Wisdom Teeth

The third molars, or wisdom teeth, are the last teeth to emerge when we are about 17 to 20 years old.  Because our jaws are no longer large enough, wisdom teeth can cause a variety of serious problems and usually need to be removed.  The more firmly anchored these teeth become, the harder they are to remove. 

Complications Caused By Wisdom Teeth

Problems resulting from impacted and improperly positioned wisdom teeth include:

Gum Disease - partially exposed wisdom teeth allow bacteria to enter under the gum flap which can lead to infection and pain.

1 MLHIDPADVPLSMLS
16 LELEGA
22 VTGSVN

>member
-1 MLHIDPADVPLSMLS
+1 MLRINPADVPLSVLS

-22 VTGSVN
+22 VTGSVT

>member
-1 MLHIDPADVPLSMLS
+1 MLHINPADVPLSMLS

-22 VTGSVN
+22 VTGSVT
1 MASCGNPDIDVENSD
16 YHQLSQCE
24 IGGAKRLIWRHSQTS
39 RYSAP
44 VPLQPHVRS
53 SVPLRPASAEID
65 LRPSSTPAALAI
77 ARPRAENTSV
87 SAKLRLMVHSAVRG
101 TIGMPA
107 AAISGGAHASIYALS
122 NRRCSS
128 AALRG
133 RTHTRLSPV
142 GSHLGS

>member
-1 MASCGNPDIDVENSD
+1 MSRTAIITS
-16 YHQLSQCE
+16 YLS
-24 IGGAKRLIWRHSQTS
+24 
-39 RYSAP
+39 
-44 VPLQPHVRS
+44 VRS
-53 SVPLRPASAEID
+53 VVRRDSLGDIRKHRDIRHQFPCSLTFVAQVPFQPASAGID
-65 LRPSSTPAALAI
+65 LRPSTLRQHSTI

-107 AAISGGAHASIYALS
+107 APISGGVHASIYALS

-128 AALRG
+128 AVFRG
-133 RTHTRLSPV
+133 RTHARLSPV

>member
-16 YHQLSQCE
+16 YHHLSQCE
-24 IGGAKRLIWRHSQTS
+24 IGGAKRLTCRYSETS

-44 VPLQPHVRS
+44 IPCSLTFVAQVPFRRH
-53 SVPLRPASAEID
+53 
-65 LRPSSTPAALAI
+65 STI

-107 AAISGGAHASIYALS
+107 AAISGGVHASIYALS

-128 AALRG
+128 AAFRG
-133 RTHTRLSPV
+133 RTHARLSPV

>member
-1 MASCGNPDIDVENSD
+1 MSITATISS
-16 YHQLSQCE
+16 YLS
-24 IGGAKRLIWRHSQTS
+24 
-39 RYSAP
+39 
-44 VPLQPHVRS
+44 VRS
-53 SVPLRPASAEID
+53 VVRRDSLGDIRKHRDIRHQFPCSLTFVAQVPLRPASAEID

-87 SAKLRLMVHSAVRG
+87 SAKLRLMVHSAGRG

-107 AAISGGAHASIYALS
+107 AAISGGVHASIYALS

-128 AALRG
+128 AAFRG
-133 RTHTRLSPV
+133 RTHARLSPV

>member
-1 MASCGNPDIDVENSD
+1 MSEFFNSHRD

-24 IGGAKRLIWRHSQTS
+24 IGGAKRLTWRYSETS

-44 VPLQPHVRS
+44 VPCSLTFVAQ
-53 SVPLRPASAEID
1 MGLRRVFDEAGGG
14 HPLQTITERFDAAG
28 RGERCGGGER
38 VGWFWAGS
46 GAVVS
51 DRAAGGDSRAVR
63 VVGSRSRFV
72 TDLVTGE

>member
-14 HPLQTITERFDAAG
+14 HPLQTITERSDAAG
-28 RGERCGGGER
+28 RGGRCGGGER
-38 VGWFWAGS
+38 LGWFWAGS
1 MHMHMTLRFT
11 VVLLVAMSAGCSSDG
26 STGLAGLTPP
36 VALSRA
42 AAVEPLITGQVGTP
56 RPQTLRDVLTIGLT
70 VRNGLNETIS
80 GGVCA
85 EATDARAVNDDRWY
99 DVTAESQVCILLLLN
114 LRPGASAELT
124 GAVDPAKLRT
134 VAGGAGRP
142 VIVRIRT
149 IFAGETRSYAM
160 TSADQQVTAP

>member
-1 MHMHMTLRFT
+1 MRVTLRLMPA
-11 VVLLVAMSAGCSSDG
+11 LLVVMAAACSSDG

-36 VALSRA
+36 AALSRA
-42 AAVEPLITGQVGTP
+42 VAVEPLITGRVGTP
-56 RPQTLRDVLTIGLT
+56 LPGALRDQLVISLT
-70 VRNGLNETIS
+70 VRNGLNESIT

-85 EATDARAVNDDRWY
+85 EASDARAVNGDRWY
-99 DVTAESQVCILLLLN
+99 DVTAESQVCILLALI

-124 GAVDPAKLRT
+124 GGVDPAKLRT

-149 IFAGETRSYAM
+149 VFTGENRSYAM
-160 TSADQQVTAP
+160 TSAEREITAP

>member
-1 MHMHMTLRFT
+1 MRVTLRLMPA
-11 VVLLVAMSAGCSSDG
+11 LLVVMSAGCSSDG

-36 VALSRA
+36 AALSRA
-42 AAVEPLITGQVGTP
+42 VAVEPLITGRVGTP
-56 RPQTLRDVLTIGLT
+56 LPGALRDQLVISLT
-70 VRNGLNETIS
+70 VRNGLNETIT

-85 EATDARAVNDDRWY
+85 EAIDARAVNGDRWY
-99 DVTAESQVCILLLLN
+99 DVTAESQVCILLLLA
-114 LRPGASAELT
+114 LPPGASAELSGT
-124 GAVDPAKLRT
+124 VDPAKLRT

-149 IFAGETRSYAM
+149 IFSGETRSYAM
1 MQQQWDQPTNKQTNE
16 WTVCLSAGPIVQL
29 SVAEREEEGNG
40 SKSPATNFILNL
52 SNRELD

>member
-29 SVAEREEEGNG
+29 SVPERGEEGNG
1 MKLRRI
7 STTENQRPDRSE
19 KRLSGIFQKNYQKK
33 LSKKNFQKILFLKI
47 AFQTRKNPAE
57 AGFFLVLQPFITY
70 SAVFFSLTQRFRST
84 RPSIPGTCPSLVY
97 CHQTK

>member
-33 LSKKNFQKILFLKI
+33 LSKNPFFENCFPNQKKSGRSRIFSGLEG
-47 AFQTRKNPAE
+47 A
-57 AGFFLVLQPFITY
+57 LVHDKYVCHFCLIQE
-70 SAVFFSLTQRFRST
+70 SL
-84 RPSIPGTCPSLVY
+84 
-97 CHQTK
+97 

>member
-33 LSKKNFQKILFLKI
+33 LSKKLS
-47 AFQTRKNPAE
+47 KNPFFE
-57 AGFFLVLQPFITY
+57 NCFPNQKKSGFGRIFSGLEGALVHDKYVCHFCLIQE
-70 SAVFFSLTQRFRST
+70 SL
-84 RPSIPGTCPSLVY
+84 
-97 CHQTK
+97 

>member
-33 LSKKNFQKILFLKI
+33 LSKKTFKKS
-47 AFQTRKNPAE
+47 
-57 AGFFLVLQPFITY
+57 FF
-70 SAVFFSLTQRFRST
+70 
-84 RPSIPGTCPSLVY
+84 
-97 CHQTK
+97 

Decay - hard to clean teeth may collect cavity-causing bacteria.

Cysts - if the sac that holds the crown of the tooth stays in the bone, it can fill with fluid and form a cyst that can destroy surrounding bone.

Crowding - pushing on adjoining teeth can cause those teeth to chip or break.

Poor Position - poorly positioned teeth can irritate tissue and impair your bite.


Treating Wisdom Teeth

Early Removal - depending on diagnosis, early removal is recommended for one or more wisdom teeth, before roots become firmly embedded in the dense adult jawbone.

Erupted Wisdom Tooth (above gum surface) - extracted whole of in sections if tooth is firmly rooted.

Impacted Wisdom Tooth (under gum surface) - extracted from bone and tissue through incision.  Incision is then closed with stitches.